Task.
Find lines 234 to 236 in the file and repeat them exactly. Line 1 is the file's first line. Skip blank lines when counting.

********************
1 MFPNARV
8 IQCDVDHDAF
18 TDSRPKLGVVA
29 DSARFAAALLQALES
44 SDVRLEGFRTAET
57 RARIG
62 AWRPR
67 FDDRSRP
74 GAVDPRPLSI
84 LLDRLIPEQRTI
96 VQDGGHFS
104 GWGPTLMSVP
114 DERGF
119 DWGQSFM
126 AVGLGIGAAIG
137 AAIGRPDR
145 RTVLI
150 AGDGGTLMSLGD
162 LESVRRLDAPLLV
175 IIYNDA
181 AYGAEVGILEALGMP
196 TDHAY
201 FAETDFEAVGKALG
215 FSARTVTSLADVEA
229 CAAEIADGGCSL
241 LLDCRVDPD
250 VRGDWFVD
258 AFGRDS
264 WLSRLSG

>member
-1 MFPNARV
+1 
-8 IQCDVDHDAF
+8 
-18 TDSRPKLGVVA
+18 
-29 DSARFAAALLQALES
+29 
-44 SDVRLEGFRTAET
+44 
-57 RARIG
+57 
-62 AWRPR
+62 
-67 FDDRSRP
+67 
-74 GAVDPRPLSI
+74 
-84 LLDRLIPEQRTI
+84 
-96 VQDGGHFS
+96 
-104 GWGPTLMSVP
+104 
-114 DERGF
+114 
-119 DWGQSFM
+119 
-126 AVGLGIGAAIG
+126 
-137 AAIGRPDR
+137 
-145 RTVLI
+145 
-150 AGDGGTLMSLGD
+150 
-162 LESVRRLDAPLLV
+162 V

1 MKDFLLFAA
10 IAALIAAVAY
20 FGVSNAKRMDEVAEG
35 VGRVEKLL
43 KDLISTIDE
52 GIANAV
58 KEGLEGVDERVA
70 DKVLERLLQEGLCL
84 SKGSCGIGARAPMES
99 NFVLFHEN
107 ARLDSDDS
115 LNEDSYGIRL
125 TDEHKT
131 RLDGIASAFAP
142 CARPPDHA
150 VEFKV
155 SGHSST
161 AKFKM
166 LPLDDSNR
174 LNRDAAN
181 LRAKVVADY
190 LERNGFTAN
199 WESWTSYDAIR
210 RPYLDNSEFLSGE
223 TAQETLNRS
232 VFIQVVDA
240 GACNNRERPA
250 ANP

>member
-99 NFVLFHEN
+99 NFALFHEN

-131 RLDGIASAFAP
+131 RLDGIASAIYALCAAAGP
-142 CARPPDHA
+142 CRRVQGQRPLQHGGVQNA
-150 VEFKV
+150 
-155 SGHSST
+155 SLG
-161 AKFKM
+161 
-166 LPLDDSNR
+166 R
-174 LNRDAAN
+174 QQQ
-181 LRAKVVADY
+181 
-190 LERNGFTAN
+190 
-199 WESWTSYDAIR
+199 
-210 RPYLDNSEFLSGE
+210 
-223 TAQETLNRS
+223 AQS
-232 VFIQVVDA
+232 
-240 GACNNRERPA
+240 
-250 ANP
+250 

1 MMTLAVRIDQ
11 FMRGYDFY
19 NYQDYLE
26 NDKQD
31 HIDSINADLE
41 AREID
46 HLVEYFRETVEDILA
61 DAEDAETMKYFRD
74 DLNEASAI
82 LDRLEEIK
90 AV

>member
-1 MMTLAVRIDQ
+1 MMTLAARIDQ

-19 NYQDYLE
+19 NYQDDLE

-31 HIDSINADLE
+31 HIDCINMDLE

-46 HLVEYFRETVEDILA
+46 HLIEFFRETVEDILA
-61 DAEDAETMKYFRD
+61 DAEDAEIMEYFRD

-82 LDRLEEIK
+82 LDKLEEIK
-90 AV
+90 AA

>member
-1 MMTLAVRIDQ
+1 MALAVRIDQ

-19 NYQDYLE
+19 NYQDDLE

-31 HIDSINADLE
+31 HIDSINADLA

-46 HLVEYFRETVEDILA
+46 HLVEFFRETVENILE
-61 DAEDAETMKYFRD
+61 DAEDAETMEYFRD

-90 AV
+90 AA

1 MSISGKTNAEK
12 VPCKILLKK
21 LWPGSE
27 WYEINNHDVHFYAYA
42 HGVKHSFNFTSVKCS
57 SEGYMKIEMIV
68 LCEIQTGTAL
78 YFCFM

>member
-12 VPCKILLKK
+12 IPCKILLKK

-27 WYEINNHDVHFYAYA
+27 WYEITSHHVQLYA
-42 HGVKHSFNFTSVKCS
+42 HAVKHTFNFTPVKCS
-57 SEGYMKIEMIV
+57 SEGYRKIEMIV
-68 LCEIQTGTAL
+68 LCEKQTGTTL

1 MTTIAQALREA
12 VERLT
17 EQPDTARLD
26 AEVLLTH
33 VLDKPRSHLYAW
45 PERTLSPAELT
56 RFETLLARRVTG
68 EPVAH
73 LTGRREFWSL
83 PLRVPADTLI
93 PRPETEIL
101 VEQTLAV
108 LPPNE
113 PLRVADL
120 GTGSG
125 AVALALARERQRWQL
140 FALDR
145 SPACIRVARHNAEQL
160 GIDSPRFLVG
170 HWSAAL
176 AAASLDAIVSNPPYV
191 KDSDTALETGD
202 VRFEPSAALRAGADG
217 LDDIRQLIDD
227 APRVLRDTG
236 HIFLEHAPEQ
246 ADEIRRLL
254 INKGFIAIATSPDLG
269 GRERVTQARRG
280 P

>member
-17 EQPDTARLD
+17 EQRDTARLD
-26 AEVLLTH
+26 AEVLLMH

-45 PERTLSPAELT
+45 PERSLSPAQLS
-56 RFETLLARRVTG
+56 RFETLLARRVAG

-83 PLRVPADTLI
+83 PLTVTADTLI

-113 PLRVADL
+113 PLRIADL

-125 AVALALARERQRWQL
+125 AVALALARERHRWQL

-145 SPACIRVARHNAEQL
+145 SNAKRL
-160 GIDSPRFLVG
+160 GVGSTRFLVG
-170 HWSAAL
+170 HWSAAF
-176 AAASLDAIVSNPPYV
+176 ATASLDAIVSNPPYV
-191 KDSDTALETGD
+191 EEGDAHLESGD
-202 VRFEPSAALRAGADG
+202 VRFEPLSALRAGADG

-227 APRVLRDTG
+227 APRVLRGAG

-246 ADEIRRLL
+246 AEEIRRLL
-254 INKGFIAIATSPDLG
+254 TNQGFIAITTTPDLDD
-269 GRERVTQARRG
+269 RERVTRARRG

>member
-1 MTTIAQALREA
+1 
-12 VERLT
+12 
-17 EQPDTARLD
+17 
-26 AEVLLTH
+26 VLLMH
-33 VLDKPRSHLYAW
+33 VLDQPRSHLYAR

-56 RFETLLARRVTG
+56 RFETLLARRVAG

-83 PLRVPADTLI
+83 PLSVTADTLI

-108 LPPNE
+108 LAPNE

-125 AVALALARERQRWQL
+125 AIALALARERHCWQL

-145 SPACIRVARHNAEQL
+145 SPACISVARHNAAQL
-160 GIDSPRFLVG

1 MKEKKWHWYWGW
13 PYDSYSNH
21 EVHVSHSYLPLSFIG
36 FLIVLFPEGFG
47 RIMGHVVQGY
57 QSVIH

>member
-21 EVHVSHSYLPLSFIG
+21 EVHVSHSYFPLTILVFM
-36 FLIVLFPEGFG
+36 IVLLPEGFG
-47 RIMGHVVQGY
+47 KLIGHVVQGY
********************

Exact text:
+145 SNAKRL
-160 GIDSPRFLVG
+160 GVGSTRFLVG